Mr Bezos instead went public, exposing the entire matter in February 2019, after hiring private investigators to find out how his communications were breached.

“If in my position I can’t stand up to this kind of extortion, how many people can?” Mr Bezos wrote. 

An annex to Wednesday’s report cites a dozen or so “in-depth, forensic level tests” Mr Bezos’s phone underwent “by a team of digital forensic experts” to locate the source of the invasion. 

“Experts advised that the most likely explanation for the anomalous data … was use of mobile spyware such as NSO Group’s Pegasus,” said the report. 

MBS speaks about his role in the murder of Jamal Khashoggi

Cybersecurity sleuths have repeatedly claimed NSO provided Pegasus to the kingdom. But others said it was possible that Prince Mohammed or someone else may have inadvertently passed along the malware.

“We don’t know for a fact whether or not anybody was conscious of sending any type of malware, and this malware been going around for quite a while,” said Theodore Karasik, of Gulf State Analytics, a research consultancy.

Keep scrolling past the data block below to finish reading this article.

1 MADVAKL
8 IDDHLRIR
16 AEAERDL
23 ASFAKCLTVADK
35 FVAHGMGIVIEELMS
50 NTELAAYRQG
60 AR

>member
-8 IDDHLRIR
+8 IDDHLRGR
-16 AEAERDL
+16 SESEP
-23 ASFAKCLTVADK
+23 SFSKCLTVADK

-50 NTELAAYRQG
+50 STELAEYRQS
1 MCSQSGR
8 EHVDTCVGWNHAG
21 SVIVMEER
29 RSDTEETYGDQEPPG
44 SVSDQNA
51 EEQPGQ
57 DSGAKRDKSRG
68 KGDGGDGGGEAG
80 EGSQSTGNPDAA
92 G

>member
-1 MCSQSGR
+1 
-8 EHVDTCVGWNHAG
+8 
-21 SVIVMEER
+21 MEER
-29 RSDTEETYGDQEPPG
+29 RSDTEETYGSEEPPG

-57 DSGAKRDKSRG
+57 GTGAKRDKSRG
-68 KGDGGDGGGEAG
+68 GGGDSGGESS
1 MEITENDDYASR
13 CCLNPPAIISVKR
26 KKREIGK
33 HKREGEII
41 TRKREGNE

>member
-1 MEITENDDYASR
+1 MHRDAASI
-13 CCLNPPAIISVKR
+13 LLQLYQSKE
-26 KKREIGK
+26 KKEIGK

Ms Callamard and Mr Kaye have been pushing international powers for months to take up a more aggressive stance towards Prince Mohammed. But both the UN, which receives significant funding from the kingdom, and the US, where President Donald Trump remains chummy with the Saudi royal family, have resisted. 

Allegations that the crown prince, or MBS, as he is often described in shorthand, may have personally taken part in the hacking of Mr Bezos’s phone stunned many. 

“I was going to say this is [expletive] insane,” wrote Karen Attiyah, Khashoggi’s editor at The Washington Post, on Twitter. “But it’s not. This is MBS being drunk and high on impunity. He’s never been held accountable for any single f***ing thing, ever.”

In a message posted on Twitter, the Saudi embassy in Washington said: ”Recent media reports that suggest the Kingdom is behind a hacking of Mr Jeff Bezos’s phone are absurd. We call for an investigation on these claims so that we can have all the facts out.”